The Cabinet, chaired by President William Ruto on January 15, gave the green light for the implementation of the Treasury Single Account (TSA) system, a new banking system for both National and county governments.
Treasury Single Account: What Kenyans should know about GoK's new banking system
Banks which hold government cash are expecting disruption after Cabinet approved implementation of the Treasury Single Account system
This decision, supported by the International Monetary Fund (IMF), marks a pivotal step in modernizing the country's financial management practices.
Understanding the Treasury Single Account System
The TSA system is an integrated accounting approach that eliminates the necessity for individual bank accounts for government agencies.
Instead, it consolidates all government funds into a single Treasury account, facilitating centralized cash management while maintaining control at a transaction level.
This centralized system aims to streamline financial operations, enhance accountability, and reduce the risk of mismanagement and corruption.
The government will have a consolidated view of the total available cash balances at any given time across all ministries, state organs, state departments, state agencies/corporations, and other government entities.
Idle government cash balances in commercial bank accounts often fail to earn market-related remuneration. Also, the government, being unaware of these resources, incurs unnecessary borrowing costs on raising funds to cover a perceived cash shortage.
Idle government cash balances in the commercial banking sector are not idle for the banks themselves, and can be used to extend credit. Draining this extra liquidity through open market operations also imposes costs on the central bank.
Disruption of commercial banks
As of December 31, 2022, government deposits in commercial banks amounted to Sh435.87 billion, constituting 8.69% of the total bank deposits in the country, which stood at Sh5.01 trillion.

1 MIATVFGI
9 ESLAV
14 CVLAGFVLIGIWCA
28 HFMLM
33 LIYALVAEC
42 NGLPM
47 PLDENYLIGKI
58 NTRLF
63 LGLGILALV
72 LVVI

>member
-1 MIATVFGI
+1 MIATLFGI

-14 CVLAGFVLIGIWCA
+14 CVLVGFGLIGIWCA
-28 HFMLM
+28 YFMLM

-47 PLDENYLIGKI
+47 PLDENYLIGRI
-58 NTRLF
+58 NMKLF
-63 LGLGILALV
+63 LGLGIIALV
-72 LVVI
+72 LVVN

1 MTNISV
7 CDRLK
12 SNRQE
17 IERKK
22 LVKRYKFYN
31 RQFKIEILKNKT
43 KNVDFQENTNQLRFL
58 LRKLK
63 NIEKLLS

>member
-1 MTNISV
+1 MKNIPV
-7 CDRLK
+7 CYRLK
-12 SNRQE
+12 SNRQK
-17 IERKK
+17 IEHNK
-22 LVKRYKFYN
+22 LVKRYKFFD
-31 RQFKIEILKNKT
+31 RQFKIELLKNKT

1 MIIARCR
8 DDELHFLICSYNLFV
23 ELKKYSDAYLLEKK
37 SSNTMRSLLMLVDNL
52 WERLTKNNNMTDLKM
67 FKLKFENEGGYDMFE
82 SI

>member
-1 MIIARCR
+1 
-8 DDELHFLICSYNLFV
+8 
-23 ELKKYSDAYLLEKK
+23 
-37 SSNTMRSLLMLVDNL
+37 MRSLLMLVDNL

The Central Bank Statistical Bulletin (December 2022) revealed that these deposits, covering both central government and other public sector entities, were comprised of Sh323.26 billion in demand deposits and Sh112.6 billion in time savings.
The implementation of the TSA is expected to disrupt banks who hold government cash.
“Government funds are banked in commercial bank accounts and individuals keep earning interest. This must stop. All the benefits of public funds must only accrue to the people of Kenya and no one else," Ruto said during the Monday Cabinet meeting.
The implementation of the TSA system is expected to bring about several positive changes for government agencies. By consolidating funds into a single account, the government aims to:
- Enhance Financial Accountability: With a centralized system, tracking and monitoring financial transactions become more transparent, reducing the likelihood of financial discrepancies or mismanagement.
- Improve Cash Management: Delinking cash management from transaction-level control allows for more efficient oversight and allocation of funds, enabling the government to optimize its financial resources.
- Minimize Risks of Fraud and Corruption: The streamlined approach reduces the number of access points for financial transactions, mitigating the risks associated with fraud and corruption.
- Facilitate Budgetary Control: The TSA system allows for better control over budgetary allocations, ensuring that funds are utilized in accordance with government priorities and policies.
- Align with International Best Practices: The adoption of a single treasury account aligns Kenya with international best practices, fostering a positive image for foreign investors and international financial institutions.
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